“Aren’t there more pressing issues to worry about?”
It’s a question I get a lot.
In March 2016, I launched a campaign to end the near-monopoly that exists over alcohol sales in Ontario. My campaign has a simple goal: to create an open market for alcoholic beverages in Ontario, allowing all retail stores to be able to get a licence to sell beer, wine and spirits.
My detractors – mostly Beer Store and LCBO employees – are convinced that I’m a hired gun for some evil corporate overlords, being paid for my advocacy. If that’s not the case, then the only other explanation is that I own a convenience store, a brewery, or a distillery. In short, they think there has to be a financial interest at the root of this campaign. There isn’t.
I launched the campaign when I was unemployed and had too much time on my hands. I was annoyed by the tepidness of our political leadership when it came to good policy. Since then, I’ve managed the campaign on evenings and weekends, occasionally booking holidays to set up interviews or meetings.
Since launching the campaign, I’ve invested literally hundreds of hours of my own time and thousands of my own dollars into it. Friends who have helped me launch the campaign have made comparable commitments. Many other friends have committed their own time and money to the campaign in varying degrees.
It’s been a major commitment for something that, at the end of the day, will get me little (if any) reward.
I’ll spare you a detailed account of why this is good public policy. If you’re reading this article on this site, you likely agree. Creating an open market for alcohol would increase convenience for consumers, provide increased government revenue, and would create thousands of private sector jobs. If you’re not convinced of those things, I’d invite you to read the Ontario government’s own 2005 report, Strategy for Transforming Ontario’s Beverage Alcohol System, or the C.D. Howe Institute’s 2014 report, Uncorking a Strange Brew : The Need for More Competition in Ontario’s Alcoholic Beverage Retailing System.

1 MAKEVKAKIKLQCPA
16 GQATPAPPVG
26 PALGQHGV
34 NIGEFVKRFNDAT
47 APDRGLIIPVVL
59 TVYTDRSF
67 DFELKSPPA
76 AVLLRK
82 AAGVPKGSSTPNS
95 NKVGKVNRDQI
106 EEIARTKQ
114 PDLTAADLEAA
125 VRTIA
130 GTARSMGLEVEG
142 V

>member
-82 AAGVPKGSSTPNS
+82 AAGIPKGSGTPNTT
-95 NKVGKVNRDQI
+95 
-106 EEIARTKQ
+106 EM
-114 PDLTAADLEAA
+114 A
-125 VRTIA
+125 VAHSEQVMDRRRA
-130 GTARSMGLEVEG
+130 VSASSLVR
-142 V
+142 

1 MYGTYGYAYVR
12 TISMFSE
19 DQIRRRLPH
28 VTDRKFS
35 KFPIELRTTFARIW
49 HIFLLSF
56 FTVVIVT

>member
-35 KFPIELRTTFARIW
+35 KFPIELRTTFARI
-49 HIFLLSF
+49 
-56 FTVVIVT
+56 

So this brings us back to where we started. Why is this important?
In politics, it is always best to be ahead of public opinion, not behind it. You want to look at the trends, see where the public is headed, and help lead them there. History and elections favour those that do. Just as Mulroney did with free trade, it’s time for us to get ahead of public opinion.
I’ve spoken to thousands of Ontarians. The more they think about Ontario’s alcohol system, the more they’re fed up. They’ve had a friend come over for Sunday Night Football, unable to pick up some extra beer because it was 6:00pm. They’ve run out of wine on Christmas Eve. They’ve traveled out of province and seen the vibrant alcohol markets in Quebec, Alberta, the United States, and Europe. It’s an issue that resonates with normal, everyday, non-political people.
And it’s an issue whose time has come.
After 30 years of Ontarians debating the value of the LCBO and the Beer Store, cracks are starting to show. Agency stores are well established in rural Ontario, and even Kathleen Wynne has given in to pressure to sell beer in a handful of grocery stores across the province. While these are minor accomplishments, they give up the moral high ground – admitting that, contrary to what we’ve been told before, private retailers can be trusted to sell alcohol in Ontario.
Now that Pandora’s Box has been opened, it is simply a matter of time.
As Conservatives, we can be behind the Liberals on reform, or ahead of them. The choice is ours.
We can lead the reform – embrace free market principles, take it away from special interests, and overhaul the entire system – or we can leave it to the Liberals, who will continue their piecemeal approach that caters to narrow special interests.
The choice is simple. The message is a conservative one – a belief in people, free markets, and less government. This is an issue where we can lead public opinion by being true to our principles. We’d be fools to ignore the chance. But time is running out.